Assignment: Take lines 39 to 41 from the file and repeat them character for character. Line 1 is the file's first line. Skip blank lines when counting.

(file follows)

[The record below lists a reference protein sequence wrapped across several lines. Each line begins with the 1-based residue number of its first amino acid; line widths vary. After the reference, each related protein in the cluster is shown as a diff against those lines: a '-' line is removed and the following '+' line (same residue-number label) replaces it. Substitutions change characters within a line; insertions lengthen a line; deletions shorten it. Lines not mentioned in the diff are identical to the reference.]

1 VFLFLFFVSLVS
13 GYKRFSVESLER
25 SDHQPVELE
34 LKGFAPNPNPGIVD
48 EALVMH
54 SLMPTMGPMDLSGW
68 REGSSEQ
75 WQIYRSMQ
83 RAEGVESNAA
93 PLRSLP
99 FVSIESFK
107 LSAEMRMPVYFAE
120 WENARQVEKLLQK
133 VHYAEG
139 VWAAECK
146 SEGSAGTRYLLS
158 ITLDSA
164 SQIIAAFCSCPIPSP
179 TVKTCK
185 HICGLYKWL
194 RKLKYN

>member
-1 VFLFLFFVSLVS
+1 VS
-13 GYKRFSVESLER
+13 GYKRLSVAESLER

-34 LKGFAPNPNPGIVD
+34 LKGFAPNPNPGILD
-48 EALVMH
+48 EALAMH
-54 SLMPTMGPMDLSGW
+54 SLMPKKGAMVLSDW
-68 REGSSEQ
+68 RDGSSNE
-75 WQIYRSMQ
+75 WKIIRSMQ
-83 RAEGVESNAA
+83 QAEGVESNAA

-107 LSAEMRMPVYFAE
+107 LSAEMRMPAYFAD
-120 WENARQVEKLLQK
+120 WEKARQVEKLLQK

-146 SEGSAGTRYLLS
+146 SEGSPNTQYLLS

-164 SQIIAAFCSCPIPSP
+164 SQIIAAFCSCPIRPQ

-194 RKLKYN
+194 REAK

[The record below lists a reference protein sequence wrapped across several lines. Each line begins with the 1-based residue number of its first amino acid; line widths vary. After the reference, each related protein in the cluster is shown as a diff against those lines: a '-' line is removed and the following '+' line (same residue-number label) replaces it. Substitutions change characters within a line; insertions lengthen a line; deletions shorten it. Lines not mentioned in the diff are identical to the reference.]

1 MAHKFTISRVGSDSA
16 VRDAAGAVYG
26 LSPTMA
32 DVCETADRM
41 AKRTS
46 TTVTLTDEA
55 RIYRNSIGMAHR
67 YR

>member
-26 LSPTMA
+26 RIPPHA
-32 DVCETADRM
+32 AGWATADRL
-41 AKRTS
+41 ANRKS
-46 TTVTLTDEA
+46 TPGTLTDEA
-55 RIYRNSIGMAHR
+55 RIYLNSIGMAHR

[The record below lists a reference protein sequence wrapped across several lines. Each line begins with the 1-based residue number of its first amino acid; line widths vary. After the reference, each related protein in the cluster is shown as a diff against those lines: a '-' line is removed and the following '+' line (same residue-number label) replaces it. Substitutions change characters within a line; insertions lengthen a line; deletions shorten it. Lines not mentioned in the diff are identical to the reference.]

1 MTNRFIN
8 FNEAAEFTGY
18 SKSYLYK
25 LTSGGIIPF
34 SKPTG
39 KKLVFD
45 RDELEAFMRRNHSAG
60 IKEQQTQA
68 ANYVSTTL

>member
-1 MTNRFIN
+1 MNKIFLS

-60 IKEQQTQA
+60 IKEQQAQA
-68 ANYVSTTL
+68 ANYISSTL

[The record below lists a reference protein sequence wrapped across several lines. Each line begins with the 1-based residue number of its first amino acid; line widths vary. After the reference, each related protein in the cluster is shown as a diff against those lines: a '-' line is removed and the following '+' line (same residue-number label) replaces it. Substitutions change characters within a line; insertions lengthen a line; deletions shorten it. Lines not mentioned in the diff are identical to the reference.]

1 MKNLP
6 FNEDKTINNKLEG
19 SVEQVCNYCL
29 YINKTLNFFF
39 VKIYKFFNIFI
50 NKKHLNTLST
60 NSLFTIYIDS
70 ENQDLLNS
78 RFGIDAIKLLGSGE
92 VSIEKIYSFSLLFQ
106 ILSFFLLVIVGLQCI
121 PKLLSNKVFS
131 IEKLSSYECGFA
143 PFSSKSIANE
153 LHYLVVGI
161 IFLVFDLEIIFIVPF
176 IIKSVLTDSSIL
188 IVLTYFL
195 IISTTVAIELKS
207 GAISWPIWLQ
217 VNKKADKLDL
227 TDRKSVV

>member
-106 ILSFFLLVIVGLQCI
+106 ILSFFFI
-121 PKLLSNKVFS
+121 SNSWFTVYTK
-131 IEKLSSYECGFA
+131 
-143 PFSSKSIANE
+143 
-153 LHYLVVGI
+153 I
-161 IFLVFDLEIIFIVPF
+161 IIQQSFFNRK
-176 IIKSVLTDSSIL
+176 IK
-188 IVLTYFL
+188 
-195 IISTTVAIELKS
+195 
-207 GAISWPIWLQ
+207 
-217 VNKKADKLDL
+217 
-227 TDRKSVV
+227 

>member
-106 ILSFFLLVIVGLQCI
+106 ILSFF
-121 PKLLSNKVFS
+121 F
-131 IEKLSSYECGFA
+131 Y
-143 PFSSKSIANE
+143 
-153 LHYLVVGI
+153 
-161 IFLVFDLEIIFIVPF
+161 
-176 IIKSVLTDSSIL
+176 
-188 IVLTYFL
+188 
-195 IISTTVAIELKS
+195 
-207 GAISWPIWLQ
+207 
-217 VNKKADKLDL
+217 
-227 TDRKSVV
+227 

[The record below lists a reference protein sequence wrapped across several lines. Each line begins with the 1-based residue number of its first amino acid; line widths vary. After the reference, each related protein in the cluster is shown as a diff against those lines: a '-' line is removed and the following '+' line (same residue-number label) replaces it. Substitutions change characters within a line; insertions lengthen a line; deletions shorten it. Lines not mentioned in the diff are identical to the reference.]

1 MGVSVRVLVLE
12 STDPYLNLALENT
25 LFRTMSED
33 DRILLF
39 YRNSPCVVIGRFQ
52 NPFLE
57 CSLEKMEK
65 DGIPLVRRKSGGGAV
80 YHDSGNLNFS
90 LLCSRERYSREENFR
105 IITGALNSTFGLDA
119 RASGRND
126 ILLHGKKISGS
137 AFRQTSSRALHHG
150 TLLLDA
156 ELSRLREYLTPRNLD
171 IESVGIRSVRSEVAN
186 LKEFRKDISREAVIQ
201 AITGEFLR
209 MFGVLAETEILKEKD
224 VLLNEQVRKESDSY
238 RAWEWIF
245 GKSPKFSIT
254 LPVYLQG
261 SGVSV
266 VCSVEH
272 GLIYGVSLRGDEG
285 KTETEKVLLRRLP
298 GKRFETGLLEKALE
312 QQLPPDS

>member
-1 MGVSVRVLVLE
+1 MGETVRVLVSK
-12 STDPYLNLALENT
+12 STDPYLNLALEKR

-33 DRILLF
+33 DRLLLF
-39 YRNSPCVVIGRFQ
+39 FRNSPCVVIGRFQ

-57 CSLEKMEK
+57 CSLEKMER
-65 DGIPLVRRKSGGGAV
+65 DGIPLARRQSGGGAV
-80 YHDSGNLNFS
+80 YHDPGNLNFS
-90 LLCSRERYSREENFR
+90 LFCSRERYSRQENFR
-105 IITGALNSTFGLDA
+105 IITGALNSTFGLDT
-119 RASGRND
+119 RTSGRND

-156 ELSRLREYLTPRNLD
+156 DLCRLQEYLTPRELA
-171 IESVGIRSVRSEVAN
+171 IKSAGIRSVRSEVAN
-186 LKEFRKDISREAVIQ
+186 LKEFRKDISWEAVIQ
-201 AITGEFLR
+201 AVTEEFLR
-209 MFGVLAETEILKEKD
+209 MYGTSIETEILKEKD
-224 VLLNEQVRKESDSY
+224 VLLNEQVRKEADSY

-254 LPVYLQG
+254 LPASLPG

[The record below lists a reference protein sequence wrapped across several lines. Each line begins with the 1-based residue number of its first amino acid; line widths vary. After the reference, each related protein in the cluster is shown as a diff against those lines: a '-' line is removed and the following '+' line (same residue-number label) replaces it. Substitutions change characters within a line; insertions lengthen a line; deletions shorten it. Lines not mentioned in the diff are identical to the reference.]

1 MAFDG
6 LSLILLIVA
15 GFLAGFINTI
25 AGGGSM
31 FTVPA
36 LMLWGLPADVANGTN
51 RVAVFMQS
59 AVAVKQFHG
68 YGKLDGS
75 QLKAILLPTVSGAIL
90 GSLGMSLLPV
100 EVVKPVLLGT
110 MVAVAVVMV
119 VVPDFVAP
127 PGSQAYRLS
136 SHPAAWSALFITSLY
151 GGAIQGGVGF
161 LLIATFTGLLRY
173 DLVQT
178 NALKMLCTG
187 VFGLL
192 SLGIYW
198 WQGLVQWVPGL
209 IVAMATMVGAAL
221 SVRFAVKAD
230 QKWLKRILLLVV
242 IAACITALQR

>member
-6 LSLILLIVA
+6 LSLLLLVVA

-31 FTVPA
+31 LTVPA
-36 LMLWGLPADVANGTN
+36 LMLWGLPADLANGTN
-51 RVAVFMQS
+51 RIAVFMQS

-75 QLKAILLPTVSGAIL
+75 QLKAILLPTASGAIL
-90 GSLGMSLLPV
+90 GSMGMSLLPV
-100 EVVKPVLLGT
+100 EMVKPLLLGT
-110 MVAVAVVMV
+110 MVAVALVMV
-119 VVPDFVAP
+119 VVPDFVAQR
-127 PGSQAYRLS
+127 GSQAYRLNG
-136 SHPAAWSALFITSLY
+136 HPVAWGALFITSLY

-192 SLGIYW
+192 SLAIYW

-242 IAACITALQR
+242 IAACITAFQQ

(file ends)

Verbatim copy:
+83 QAEGVESNAA

-107 LSAEMRMPVYFAE
+107 LSAEMRMPAYFAD